Why the watermelon has become a symbol for Palestine
What comes to mind when you think of Palestine? Perhaps you envision a grove of olive trees swaying to the beat of a gentle breeze. Maybe you picture the bold black and white of the keffiyeh, or the glorious gold curves of Dome of the Rock.
Recently, however, another symbol has resurfaced, representing the sweet spirit of resilience integral to the Palestinian culture.
It is that of the watermelon.
In image, emoji and graphic form, the fruit has splashed its way onto our screens, with more and more people embracing the motif.
But why watermelons? What does it all mean?
According to Palestinian artist Sandra Watfa, history answers these questions best.
“Watermelons have been grown throughout the entirety of Palestine, but specifically cultivated in the West Bank and Gaza. Their colours being red, white, black and green, they visually reflect the Palestinian flag.”
“The fruit has long been the emblem of Palestinian solidarity and resistance since our flag was banned in 1967 by the Israeli colonial entity.”
This banning of the Palestinian flag is just one form of censorship. In recent years, the keffiyeh has also been weaponised, with Zionist supporters claiming those who wear the chequered scarf are supporting terrorism.
For Watfa, this only strengthens her resolve to speak out. “No one can douse the flame of the human spirit. As long as there is oppression, there will always be people who are ready to die on their feet rather than live on their knees.”
“The watermelon facilitates this in the most innocuous way. Symbols engage the part of the brain that is connected to creativity and perception, and therefore draws the viewer in at a deeper level.”
Beyond the support expressed online, there are various ventures taking the symbol even further. The Watermelon Project is one such example, a social enterprise selling watermelon-themed products such as pins and tote bags.
“The project came to fruition in an effort to unite the world,” says founder Bilal Muhammad. “I wanted to create something akin to the poppy for armistice day, something everyone and anyone could wear to show solidarity to the people of Palestine.”
“It’s not just about products. It’s a movement, a collective effort to elevate the watermelon as a beacon of hope. This association has turned it into a subtle yet powerful symbol of Palestinian identity and nationalism.”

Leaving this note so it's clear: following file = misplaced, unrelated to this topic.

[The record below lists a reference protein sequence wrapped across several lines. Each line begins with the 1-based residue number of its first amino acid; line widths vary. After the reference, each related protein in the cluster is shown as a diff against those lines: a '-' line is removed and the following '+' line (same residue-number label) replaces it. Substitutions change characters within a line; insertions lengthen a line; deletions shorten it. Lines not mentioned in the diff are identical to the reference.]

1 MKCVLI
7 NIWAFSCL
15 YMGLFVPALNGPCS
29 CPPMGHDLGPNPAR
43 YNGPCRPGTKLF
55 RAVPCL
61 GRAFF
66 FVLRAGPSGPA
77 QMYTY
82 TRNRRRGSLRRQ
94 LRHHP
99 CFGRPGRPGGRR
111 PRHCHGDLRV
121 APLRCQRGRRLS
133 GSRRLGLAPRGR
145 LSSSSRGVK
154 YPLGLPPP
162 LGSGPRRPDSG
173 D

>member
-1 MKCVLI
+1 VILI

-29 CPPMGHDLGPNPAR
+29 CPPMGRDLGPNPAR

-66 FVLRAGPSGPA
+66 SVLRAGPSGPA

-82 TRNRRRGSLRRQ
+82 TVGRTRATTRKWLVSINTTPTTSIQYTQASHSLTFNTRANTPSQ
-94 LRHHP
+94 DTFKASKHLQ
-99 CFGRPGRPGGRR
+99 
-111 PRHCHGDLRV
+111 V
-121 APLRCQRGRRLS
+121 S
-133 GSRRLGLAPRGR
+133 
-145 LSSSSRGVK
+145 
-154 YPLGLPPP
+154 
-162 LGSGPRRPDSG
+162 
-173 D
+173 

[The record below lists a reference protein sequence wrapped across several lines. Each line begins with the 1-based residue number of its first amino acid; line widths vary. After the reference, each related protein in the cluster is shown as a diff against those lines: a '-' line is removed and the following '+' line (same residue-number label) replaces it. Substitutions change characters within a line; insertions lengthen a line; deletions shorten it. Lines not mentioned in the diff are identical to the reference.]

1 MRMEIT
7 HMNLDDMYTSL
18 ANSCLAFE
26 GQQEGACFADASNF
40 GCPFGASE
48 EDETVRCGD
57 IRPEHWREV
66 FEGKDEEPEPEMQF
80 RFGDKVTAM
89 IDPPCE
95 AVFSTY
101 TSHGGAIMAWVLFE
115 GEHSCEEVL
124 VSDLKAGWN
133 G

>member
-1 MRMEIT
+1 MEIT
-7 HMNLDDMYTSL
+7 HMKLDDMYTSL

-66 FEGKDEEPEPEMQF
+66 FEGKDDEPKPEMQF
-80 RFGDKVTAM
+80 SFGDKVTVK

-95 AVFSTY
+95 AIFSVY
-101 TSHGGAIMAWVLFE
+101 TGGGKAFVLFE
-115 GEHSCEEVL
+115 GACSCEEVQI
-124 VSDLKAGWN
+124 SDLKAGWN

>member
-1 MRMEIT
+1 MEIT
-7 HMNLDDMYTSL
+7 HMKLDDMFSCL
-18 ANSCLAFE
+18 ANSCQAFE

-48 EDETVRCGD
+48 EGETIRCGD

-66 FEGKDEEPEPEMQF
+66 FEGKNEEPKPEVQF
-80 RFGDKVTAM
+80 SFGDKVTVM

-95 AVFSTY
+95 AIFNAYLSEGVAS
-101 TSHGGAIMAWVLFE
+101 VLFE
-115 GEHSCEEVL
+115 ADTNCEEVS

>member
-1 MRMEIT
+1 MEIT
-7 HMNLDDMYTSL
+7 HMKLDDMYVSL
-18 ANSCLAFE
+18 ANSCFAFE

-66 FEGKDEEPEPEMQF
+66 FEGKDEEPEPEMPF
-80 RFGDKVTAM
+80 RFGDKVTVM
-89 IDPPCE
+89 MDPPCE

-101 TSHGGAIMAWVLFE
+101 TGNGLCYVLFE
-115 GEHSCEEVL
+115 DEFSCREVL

One hundred percent of profits from The Watermelon Project go to grassroots charities. These have ranged from female-run organisation Forgotten Women to Medical Aid for Palestinians (MAP), a UK non-profit serving Palestinians back home and abroad.
Meanwhile, for Tel Aviv-based Palestinian lawyer Aisha Malik, the watermelon represents the humour with which her people stand up to continued persecution.
“It resembles this outsmarting, this outwitting, this insistence. Palestinians continue to persevere, to teach their kids and future generations.”
She adds: “It also shows how much we are censored, in that we have to find creative outlets. Right now, even saying this, I had to close my office door in Tel Aviv. We have to be super careful of what we say.”
As for whether there is a risk of the watermelon facing backlash by Israel and its supporters, Malik believes it’s only a matter of time.
“They will try to restrict it, but at the same time, how absurd would that be? I think that’s why it’s so clever. With the keffiyeh and the flag you can argue it’s political, but imagine how funny it would be to literally ban a watermelon symbol?”
Back in the 1980s, Palestinian artist Sliman Mansour allegedly had a showcase shut down by Israeli armed forces because his works featured colours from the Palestinian flag.
Mansour has since recalled officers telling him that even images of watermelons would be illegal. Time will tell whether symbols of the fruit will be further challenged by Israel.
“I think there will ultimately be some sort of backlash,” says Muhammad from The Watermelon Project. “There is already a movement towards pro-zionist activists taking over the watermelon on social media.”
Finally, one should note that this isn’t the first time watermelons are being used symbolically. Following African-American emancipation in the US, many former slaves grew watermelons to sell. The fruit represented their newfound liberation.
However, for white Americans, it embodied a loss of dominance, and was consequently hijacked and used in offensive caricatures of black Americans.
Far from this historic anti-Black racist trope, the pro-Palestinian movement’s claiming of the watermelon revives its original meaning, signalling newfound hopes for freedom.
Some names have been changed to protect the identity of our sources.
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